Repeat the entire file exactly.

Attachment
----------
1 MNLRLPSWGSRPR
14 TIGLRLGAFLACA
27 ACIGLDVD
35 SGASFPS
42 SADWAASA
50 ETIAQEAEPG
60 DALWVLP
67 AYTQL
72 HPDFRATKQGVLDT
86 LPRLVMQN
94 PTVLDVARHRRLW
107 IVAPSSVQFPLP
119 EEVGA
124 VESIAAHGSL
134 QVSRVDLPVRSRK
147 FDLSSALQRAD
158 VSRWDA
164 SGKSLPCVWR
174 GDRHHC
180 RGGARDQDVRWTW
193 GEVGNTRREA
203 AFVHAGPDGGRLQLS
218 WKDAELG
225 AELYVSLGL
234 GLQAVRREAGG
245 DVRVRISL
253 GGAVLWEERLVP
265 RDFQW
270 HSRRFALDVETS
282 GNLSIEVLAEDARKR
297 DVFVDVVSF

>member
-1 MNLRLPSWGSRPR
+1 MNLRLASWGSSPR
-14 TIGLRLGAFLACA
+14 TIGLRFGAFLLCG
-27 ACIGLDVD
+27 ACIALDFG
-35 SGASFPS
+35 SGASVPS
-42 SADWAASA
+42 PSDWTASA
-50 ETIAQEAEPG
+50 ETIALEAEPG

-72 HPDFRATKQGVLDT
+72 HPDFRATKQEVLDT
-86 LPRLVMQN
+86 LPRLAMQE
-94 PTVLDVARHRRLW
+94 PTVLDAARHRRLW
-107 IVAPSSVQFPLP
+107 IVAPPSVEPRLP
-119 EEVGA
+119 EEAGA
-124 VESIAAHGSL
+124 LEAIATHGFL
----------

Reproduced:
1 MNLRLPSWGSRPR
14 TIGLRLGAFLACA
27 ACIGLDVD
35 SGASFPS
42 SADWAASA
50 ETIAQEAEPG
60 DALWVLP
67 AYTQL
72 HPDFRATKQGVLDT
86 LPRLVMQN
94 PTVLDVARHRRLW
107 IVAPSSVQFPLP
119 EEVGA
124 VESIAAHGSL
134 QVSRVDLPVRSRK
147 FDLSSALQRAD
158 VSRWDA
164 SGKSLPCVWR
174 GDRHHC
180 RGGARDQDVRWTW
193 GEVGNTRREA
203 AFVHAGPDGGRLQLS
218 WKDAELG
225 AELYVSLGL
234 GLQAVRREAGG
245 DVRVRISL
253 GGAVLWEERLVP
265 RDFQW
270 HSRRFALDVETS
282 GNLSIEVLAEDARKR
297 DVFVDVVSF

>member
-1 MNLRLPSWGSRPR
+1 MNLRLASWGSSPR
-14 TIGLRLGAFLACA
+14 TIGLRFGAFLLCG
-27 ACIGLDVD
+27 ACIALDFG
-35 SGASFPS
+35 SGASVPS
-42 SADWAASA
+42 PSDWTASA
-50 ETIAQEAEPG
+50 ETIALEAEPG

-72 HPDFRATKQGVLDT
+72 HPDFRATKQEVLDT
-86 LPRLVMQN
+86 LPRLAMQE
-94 PTVLDVARHRRLW
+94 PTVLDAARHRRLW
-107 IVAPSSVQFPLP
+107 IVAPPSVEPRLP
-119 EEVGA
+119 EEAGA
-124 VESIAAHGSL
+124 LEAIATHGFL